People have had a hard time finding the appropriate label for Brockhampton. Is it a rap crew? A music collective? A hip-hop group? A boy band? Brockhampton's members say, yes, a little bit of each – but absolutely a boy band.

And that’s what's so special about them: They are reinventing a musical genre. They are transcending the predetermined rules of popular culture yet breaking through the corporate noise; after all, Brockhampton, which surprisingly formed on KanyeToThe, a Kanye West fan forum, has been running its own project independently.

Brockhampton lands outside of traditional genres while playing with them at the same time. These musicians don't have an either/or, but rather a both/and kind of project. And the group isn't subtle, either. It's 14 members strong, they’re multiracial, and they know exactly how to open a show.

Hitting the floor with the high-energy dance track "BOOGIE," they encourage audience members to mosh and stoke the crowd to a frenzy, feeding off each other’s energy, which tends to get the audience's hands in the air, belting out the lyrics and dancing their hardest. Don’t be surprised if a similar situation unfolds inside The Van Buren during Brockhampton’s two Valley shows in early March. Eneri Rodriguez

click to enlarge Zsuzsanna Ward, better known as singer ZZ Ward. - GUS BLACK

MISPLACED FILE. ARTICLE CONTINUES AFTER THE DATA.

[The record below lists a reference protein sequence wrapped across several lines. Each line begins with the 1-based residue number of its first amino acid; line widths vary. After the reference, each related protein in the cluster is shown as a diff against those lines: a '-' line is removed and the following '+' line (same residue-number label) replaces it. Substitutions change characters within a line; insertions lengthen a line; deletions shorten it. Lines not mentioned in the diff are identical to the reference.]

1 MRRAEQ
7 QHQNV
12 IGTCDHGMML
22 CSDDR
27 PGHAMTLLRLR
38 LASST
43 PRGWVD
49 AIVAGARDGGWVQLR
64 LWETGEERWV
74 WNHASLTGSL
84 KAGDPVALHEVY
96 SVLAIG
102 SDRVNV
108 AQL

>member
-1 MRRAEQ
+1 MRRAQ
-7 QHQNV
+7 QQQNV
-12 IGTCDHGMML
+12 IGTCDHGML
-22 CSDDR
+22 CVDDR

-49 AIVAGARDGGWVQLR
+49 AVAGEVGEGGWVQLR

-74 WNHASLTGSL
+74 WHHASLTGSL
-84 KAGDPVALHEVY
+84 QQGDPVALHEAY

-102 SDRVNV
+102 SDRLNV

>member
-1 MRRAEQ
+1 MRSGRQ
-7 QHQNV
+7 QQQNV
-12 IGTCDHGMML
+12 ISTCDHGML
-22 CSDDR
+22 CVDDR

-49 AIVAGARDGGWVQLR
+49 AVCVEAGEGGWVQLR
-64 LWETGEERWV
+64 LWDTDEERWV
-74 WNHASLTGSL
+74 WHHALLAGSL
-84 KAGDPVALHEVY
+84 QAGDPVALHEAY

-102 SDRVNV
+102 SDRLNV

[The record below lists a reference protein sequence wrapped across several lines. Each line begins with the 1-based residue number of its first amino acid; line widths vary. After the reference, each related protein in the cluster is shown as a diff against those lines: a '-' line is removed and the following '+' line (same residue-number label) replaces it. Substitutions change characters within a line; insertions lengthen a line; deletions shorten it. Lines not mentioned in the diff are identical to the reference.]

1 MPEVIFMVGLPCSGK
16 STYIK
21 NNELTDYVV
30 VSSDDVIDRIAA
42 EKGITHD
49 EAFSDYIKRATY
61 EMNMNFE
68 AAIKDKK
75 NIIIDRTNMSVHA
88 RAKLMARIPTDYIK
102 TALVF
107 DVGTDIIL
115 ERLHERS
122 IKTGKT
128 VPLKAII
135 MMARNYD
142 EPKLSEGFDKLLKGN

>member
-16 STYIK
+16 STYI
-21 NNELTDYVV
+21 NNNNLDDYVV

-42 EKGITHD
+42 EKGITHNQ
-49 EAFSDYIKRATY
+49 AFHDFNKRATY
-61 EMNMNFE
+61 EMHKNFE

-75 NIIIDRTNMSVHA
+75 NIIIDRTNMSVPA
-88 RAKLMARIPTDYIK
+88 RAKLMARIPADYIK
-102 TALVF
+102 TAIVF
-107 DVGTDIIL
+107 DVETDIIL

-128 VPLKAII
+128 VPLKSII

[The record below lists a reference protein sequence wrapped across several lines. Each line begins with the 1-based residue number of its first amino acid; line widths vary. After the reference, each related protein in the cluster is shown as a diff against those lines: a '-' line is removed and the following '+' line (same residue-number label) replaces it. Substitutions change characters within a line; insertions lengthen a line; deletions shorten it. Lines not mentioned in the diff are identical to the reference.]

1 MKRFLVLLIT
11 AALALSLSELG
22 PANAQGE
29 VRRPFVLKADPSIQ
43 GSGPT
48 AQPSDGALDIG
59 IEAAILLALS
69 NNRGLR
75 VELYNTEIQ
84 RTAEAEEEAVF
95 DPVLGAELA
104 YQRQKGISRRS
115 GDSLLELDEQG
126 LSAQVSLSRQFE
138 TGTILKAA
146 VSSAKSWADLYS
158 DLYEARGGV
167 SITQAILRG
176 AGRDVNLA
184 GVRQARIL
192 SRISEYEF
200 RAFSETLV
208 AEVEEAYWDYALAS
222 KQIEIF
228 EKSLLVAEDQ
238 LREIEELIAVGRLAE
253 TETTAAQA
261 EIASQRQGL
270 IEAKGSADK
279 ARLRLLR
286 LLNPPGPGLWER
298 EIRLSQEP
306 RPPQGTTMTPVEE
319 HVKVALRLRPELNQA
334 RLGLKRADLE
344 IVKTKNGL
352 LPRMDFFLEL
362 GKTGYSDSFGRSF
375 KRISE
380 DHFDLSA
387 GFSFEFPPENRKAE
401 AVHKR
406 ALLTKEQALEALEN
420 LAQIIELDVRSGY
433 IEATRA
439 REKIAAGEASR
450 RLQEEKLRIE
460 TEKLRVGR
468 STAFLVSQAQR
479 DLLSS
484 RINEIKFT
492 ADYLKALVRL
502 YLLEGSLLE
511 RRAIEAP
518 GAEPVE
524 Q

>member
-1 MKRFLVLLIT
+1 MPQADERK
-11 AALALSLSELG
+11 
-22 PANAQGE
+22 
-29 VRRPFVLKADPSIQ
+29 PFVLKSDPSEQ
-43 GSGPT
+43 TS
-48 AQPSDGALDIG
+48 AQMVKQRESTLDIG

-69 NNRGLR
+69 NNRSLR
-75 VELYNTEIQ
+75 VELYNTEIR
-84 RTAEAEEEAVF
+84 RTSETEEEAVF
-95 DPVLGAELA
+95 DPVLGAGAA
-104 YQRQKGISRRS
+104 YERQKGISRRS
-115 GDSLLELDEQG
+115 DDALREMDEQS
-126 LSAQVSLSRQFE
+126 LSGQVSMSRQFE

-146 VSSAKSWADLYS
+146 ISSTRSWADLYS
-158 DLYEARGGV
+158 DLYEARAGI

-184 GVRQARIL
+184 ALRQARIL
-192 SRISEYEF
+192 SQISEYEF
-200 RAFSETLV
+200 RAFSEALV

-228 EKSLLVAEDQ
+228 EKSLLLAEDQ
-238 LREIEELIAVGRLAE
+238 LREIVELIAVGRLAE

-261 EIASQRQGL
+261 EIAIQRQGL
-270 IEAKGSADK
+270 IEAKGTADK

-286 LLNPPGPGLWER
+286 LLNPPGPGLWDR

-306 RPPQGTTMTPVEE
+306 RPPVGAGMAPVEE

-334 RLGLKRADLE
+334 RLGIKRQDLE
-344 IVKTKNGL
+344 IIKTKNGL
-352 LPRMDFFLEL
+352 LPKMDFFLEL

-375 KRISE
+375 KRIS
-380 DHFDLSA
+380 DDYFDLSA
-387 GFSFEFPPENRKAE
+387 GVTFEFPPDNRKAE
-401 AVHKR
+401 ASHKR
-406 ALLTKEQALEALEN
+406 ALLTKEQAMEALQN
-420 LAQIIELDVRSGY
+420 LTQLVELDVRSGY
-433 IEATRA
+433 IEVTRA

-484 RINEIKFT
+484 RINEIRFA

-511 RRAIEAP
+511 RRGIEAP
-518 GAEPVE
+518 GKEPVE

Zsuzsanna Ward, better known as singer ZZ Ward.
Gus Black
ZZ Ward
Friday, March 9
Crescent Ballroom


ZZ Ward's intonations are instantly recognizable from her foot-stomping saloon song "Put the Gun Down," which has accompanied plenty of movie soundtracks already. Zsuzsanna Ward (whose name is worth about 99 points in Scrabble), with her bluesy, note-bending voice, appeals to modern pop sensibilities while adding just enough flair to make her stand out from the crowd. Even if you can't put a face to a name, you can recognize Ward just by hearing "whoo-hoo-hoo" from a mile away. Matt Wood

click to enlarge Be ready to put your phones away at Lane 8's show. - ANDY COTTERILL
Be ready to put your phones away at Lane 8's show.
Andy Cotterill
Lane 8
Friday, March 9
The Van Buren


Daniel Goldstein, better known to listeners as Lane 8, has gained a following in recent years for his lush sound, a potent blend of the more propulsive elements of electronica and the hypnotic quality of deep house.